Abstracts (first author)

Invited Speaker 

Using molecular and ‘omics’ approaches to understand the evolutionary complexities of ant fungus-farming

Author(s): Boomsma JK


The attine fungus-growing ants have become true model systems for the study of symbiotic adaptations now that high-quality reference genomes are increasingly available. This has given remarkable opportunities for pursuing molecular approaches to make connections between phenotypic traits and the expression of specific genes. High throughput sequencing techniques are now also allowing exploration of the diversity of additional symbiont communities, although the reconstruction of their function is challenging when they cannot be cultured. I will give an overview of recent developments and identify likely directions of future work.

Abstracts (coauthor)


Attine ants are good models for investigating complex biological interactions because every ant family is part of a symbiotic network with at least seven obligate participants: the fungus garden which is their primary food, Escovopsis fungus garden pathogens, cuticular Actinobacteria that produce antibiotics and their black yeast competitors, and two clades of nitrogen-fixing bacteria in gardens. However, there may be many more participants in the gut microbiome, but this community has essentially remained unexplored in spite of further mutualists being likely to occur there due to the highly specialized diets of the ants. We used 16S 454 pyrosequencing to identify gut bacteria in eight Panamanian genera of fungus-growing ants from both field and lab colonies. We complemented these data with FISH microscopy providing insight in the bacterial localization and possible roles of some of these bacteria in the ant-fungus mutualism. Mapping some of the prevalent OTUs on the attine phylogenetic tree showed a number of distinct patterns that appear consistent with major transitions in social and symbiont evolution.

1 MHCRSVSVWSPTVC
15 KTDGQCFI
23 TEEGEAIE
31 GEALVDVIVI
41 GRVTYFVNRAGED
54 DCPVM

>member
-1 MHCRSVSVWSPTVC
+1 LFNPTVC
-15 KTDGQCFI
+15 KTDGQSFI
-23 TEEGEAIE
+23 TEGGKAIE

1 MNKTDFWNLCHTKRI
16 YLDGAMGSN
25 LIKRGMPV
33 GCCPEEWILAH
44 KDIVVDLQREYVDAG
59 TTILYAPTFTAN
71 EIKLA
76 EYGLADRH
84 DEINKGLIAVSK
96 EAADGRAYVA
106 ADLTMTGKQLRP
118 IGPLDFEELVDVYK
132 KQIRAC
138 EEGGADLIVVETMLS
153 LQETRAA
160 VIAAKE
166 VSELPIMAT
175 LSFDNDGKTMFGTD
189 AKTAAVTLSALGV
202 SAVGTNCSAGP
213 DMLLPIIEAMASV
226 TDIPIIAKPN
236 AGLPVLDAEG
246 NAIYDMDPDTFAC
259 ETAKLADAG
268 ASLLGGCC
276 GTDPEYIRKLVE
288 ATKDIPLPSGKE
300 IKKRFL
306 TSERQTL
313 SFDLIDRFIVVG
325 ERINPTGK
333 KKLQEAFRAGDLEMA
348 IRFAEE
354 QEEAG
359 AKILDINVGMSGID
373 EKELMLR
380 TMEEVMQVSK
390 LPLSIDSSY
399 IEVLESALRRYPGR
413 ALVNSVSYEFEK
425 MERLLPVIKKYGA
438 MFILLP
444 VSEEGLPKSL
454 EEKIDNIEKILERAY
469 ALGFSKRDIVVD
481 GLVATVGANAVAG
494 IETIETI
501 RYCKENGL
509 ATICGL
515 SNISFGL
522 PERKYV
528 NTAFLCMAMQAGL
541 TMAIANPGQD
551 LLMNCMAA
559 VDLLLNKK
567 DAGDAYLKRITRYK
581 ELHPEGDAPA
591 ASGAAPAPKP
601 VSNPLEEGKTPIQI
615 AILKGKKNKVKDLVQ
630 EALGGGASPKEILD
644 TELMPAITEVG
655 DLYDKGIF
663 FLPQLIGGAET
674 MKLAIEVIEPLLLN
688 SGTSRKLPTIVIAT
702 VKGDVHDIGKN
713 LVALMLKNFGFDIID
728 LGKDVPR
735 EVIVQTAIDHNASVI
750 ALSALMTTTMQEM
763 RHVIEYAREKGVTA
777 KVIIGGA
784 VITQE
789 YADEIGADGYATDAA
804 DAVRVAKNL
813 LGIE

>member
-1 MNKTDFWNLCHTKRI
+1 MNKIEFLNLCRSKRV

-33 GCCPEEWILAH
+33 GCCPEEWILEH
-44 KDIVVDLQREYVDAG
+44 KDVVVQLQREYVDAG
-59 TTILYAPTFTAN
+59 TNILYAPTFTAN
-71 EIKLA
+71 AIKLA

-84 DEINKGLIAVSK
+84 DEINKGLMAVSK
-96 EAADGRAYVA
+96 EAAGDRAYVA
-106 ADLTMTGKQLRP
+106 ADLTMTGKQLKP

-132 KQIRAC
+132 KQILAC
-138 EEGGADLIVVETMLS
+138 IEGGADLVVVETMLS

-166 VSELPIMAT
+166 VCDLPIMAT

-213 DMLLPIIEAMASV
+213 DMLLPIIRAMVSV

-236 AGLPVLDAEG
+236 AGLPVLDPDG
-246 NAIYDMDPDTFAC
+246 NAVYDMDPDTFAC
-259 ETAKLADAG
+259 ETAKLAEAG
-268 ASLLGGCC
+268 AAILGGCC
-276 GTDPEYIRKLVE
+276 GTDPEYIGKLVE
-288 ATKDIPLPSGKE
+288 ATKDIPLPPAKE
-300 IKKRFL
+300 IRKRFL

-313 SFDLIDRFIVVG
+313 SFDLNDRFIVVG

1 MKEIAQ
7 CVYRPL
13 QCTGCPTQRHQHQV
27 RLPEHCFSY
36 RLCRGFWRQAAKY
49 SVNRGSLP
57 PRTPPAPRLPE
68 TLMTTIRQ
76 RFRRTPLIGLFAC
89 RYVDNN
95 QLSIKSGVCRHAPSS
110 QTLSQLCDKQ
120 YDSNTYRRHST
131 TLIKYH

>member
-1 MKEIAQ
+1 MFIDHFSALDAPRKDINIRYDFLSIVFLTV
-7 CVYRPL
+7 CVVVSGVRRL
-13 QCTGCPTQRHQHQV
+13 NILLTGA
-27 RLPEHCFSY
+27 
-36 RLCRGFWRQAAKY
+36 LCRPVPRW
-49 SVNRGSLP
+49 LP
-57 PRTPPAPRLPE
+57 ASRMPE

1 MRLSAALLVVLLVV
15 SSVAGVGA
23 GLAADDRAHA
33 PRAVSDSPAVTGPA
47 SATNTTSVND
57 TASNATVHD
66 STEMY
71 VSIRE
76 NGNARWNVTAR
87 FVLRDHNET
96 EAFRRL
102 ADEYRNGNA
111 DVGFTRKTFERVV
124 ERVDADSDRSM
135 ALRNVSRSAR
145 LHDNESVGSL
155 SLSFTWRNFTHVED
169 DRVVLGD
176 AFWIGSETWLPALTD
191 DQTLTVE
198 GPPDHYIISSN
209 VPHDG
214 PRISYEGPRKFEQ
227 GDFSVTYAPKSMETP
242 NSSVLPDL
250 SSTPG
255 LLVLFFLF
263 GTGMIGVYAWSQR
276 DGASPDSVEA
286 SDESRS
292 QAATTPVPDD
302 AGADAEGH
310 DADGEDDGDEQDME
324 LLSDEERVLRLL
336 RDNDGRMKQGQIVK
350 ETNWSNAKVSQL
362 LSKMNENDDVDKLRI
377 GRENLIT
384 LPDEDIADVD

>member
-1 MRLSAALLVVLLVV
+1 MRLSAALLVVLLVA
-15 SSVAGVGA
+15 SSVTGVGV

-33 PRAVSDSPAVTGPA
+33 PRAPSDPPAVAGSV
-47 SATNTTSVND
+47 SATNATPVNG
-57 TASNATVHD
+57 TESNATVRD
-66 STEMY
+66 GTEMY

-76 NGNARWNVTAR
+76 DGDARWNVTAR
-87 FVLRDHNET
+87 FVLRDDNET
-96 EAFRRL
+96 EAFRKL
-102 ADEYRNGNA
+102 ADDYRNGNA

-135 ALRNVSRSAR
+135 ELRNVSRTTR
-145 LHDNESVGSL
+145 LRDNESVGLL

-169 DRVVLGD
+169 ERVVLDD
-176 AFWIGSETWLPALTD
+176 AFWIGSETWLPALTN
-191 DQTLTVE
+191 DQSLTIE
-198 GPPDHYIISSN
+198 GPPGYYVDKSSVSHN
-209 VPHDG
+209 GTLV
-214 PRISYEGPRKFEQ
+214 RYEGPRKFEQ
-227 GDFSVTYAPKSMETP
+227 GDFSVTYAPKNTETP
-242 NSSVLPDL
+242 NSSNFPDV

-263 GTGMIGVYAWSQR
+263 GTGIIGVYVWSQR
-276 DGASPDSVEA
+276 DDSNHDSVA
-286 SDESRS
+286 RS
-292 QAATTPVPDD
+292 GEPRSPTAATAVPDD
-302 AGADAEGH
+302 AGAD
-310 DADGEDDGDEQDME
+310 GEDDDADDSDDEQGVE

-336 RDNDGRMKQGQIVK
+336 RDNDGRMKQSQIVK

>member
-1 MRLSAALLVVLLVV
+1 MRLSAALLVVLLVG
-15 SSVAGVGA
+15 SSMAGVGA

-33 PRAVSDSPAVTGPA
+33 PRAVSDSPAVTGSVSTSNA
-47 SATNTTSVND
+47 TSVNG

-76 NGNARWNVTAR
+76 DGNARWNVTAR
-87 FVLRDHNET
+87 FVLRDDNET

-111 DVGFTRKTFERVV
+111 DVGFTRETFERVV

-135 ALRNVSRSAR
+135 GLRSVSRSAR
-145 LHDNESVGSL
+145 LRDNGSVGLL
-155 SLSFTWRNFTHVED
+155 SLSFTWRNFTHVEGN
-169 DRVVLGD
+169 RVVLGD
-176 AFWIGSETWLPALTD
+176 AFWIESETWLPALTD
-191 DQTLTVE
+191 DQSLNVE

Culture-independent characterisation of the core gut microbiome of fungus-growing termites

Author(s): Otani, S, Mikaelyan A, Nobre T, Hansen LH, Sørensen SJ, Aanen DK, Boomsma JJ, Brune A, Poulsen M


Fungus-growing termites (subfamily Macrotermitinae, family Termitidae) live in an obligate mutualistic symbiosis with the fungus Termitomyces. All other termites rely on gut microbes for the breakdown of plant material and other forage, and it has been generally assumed that the association with Termitomyces has reduced the need for fermentative gut microbes after the Macrotermitinae became fungus-farmers. Only few studies have explored this in any detail and the identities, levels of interaction-specificity with the termite host, and consistency in bacterial communities between host species have remained largely unknown. Here, we employ bacterial 16S rRNA 454 high-throughput pyrosequencing to identify a potential core microbiome in the fungus-growing termites - i.e., a distinct set of bacteria present across lineages in the termite phylogeny. Comparative analysis of 9 fungus-growing termite species from 5 genera suggests that a core gut microbiome indeed exists, as all bacterial taxa of high abundance were present in all termite species examined. However, quantitative differences in microbiome composition between termite species and genera were also noticed, possibly associated with differences in substrate use and Termitomyces lineage reared. Our results are consistent with major changes in gut microbiomes having occurred when fungus farming evolved 30 MYA, followed by relatively modest elaborations in response to ecological conditions. This might help explain why neither the termites nor Termitomyces ever abandoned the symbiosis or teamed-up with another termite of fungal partner lineage.

Genomic changes during the evolution of increasing specialization in fungus-farming ants

Author(s): Nygaard, S, Li C, Schiøtt M, Zhang G, Xiao J, Meng X, Wang J, Boomsma JJ